SwedeSpeed - Volvo Performance Forum banner

98 vs 99, Manual vs Automatic - turbo behavior question

413 Views 9 Replies 5 Participants Last post by  Rally Man
Hi all. I wanted to ask those who have had numerous P80s a question about turbo behavior and feel. I've had my 98 T5m for over ten years and I'm very used to how it drives. Last year, I bought a 99R Auto and it feels like a completely different animal.

I know that right off the bat there are some notable differences:
  • 4.4 vs ME7 ecus
  • 16T vs 18T (and different wastegate preload settings)
  • Manual vs Automatic

Okay, but when it comes to driving them, the T5m feels like an old school turbo car from the 80s: huge turbo lag as the boost builds. Every gear change, boost is lost because the throttle closes, and it starts over again (doh!). The result is that I can feel a push back in the seat as the turbo hits full boost. Feels good.

Now the 99R Auto - it feels like a NA motor almost. I never hear OR feel the turbo spool. It just constantly surges forward. Of course, because throttle stays open during gear changes, boost is never lost, so that kind of makes sense. But the car just doesn't FEEL as fast as the T5m.

The stopwatch disagrees. The 99R is actually faster than the 98T5m (because I'm not really abusing the clutch), but both are around the 7 second mark from 0-60. The T5m just feels more fun. Almost feels like boost increases in the 98 (from 0-10psi), and boost fades or stays about the same all the time on the 99 Auto.

Is what I'm experiencing pretty common? Or should I be feeling a more pronounced turbo spool in the 99R Auto as well?

I have a boost gauge in the 98, but not in the 99 (can't figure out a good way to mount one - I want to avoid the A-pillar mounts)
1 - 4 of 10 Posts
I don't have a ton of experience with the ME7 cars, but I might have a few suggestions for dialing in the '98.

First is play with the wastegate settings. This can make a huge difference. Tightening it up half a turn at a time can be noticeable and reduce turbo lag. I'm pretty sure stock pressure for the wastegate is 4psi, if you have a tool to check.

Also, two other possible things to help driveability on the '98 are replacing the throttle position sensors and the boost control solenoid. There's a youtube video somewhere on the throttle position sensor, and it shows how these sensors lose readings at certain points over time. He says you can clean them up with brake cleaner, but they are pretty cheap new so I just replaced it. This made a huge difference in my manual car, as the power came on more consistently and it was way easier to smoothly engage the clutch. The boost control solenoid is another one that seems to slowly fade out, instead of just dying. Replacing this solenoid with the newer Pierburg one, that has been suggested here many times (hopefully someone else remembers the part number) gave me a lot quicker turbo response in one car in particular, and again it's fairly cheap so it's easy reassurance that everything is dialed in.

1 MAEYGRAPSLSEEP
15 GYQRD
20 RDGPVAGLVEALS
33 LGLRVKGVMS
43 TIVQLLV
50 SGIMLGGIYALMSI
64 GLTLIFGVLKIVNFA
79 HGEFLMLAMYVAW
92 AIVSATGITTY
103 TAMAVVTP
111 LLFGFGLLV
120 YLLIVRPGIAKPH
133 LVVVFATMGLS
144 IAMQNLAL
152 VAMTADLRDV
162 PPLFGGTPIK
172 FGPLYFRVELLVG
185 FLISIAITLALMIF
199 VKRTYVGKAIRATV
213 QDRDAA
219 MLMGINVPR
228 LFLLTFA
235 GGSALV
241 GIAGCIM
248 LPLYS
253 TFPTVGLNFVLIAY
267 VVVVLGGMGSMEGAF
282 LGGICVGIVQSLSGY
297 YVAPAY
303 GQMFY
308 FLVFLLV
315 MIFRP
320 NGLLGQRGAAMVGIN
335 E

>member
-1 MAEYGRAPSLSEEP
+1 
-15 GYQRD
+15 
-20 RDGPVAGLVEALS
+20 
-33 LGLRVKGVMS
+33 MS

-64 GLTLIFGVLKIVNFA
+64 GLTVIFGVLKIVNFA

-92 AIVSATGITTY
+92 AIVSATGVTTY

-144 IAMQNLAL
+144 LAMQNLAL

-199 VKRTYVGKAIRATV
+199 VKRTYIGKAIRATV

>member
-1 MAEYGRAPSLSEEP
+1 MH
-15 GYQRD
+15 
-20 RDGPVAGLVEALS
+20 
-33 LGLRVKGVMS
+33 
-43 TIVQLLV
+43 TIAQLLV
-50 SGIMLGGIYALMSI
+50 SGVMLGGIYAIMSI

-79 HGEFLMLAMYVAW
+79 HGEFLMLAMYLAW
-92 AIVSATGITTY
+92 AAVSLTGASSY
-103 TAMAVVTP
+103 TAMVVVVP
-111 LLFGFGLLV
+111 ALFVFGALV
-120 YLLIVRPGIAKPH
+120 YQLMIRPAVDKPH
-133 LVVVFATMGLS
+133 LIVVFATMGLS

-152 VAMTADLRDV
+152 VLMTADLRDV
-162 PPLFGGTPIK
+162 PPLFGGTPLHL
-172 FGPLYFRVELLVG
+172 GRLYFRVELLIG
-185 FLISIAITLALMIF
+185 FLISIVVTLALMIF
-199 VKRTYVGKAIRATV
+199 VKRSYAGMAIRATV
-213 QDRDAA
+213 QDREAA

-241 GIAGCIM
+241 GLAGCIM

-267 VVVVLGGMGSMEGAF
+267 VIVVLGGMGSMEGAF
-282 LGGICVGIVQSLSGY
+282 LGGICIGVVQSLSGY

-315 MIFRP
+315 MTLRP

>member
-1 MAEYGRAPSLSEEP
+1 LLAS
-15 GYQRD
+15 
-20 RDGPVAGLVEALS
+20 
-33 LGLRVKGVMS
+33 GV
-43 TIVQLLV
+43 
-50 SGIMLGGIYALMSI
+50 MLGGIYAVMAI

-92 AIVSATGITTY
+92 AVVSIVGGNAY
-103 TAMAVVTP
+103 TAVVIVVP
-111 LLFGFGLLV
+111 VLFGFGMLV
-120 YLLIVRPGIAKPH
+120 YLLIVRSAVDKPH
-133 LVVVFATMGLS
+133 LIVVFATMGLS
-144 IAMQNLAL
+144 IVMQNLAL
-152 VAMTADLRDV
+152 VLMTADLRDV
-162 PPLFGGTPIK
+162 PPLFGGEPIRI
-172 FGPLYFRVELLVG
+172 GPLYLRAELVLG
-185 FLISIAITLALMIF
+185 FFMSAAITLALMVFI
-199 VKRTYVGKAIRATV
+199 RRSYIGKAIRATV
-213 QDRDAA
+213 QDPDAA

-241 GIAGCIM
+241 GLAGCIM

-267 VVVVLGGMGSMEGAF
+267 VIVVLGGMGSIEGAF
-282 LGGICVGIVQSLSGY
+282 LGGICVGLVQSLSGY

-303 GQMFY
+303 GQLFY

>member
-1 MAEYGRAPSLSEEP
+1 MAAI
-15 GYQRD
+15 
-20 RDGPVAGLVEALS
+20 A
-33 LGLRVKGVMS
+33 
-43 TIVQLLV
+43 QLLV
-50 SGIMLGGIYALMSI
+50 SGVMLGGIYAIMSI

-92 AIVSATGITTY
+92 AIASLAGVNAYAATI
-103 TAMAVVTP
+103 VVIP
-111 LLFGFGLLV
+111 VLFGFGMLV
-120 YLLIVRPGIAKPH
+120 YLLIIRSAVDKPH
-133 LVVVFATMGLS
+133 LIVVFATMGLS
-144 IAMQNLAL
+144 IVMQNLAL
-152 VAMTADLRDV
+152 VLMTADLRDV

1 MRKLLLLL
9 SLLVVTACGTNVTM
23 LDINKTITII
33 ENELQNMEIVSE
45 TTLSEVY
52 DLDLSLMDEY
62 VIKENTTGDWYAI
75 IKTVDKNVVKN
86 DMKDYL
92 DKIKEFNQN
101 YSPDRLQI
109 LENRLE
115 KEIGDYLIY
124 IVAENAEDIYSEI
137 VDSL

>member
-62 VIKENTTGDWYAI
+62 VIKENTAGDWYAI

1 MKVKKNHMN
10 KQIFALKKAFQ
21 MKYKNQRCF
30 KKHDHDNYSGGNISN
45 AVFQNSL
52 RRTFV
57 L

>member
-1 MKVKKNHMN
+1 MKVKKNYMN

For the boost gauge you can get a bluetooth plug-in for the OBDII and then use an app on your phone to read boost, as well as a bunch of other readings. Obviously this route does not give you a true built in gauge, but you can still check boost when you need to.
Thanks for the insights! To clarify - I'm not really complaining about the 98, I like the way it drives. But I might indeed take a look at the TPS - it's the one thing I've never checked. I've already changed TCV and vacuum lines. Wastegate I have not checked and I might do that in the future.

For the 99 - is the ME7 processor fast enough to provide semi-accurate live data such as boost readings? I know that the M4.4 and 4.3 are really slow and only provide readings every few seconds (hence why I have not messed with looking into the bluetooth route)

I'm thinking about modifying the coin holder area somehow to place a gauge there.
I had a '97 850R that the bluetooth readings seemed too delayed and weird to trust, but that might have been 4.3. On my '98 cars with the bluetooth there is a slight delay in the reading on the app, but it seems pretty accurate. As in, you feel the boost hit as you accelerate and then about half a second later you see the number spike on the app boost gauge. I have a vacuum boost gauge in one of my cars that I tested it with, and the overall numbers were the same, just with the app reading slightly delayed.
Interesting. I didn't think you can read boost values on 93-98 cars as they don't have a MAP sensor.
  • Like
Reactions: 1
My Auto R (MY 2000 w/ stock 19T) behaves the same as yours. The Auto T5 has much more throw you in the back seat turbo boost. As Will says I think the 600LBS weight difference is a huge factor. It's like having 3 200lbs guys riding with you.
I've seen that number 600lbs thrown around a lot. But didn't someone prove (on a scaled) that it was more like 350-400lbs? Still, I get the point.

Had some free time this morning and decided to run a less-than-scientific experiment. Brought both cars to the same section of road and timed them from 50-70mph with an iPhone app that uses the GPS signal. I did several runs in each, just to account for any error in the GPS signal. With the S70 T5m, I just gunned it in 3rd gear from 45mph all the way to 70 (started early to account for boost buildup), and then did something similar with the 99 V70R auto - let it coast to 45 and then mash the throttle with the kickdown so that by the time it was at 50 the slushbox had already changed down. Average results:
S70 T5m 50-70mph: 3.7 seconds
V70R auto 50-70mph: 4.0 seconds

So yeah, slightly slower but barely noticeable. And yet, the way the power delivery feels is radically different, confirming something SwedeSpeed-ers have known since the early 2000s: manuals are more fun :)
See less See more
1 - 4 of 10 Posts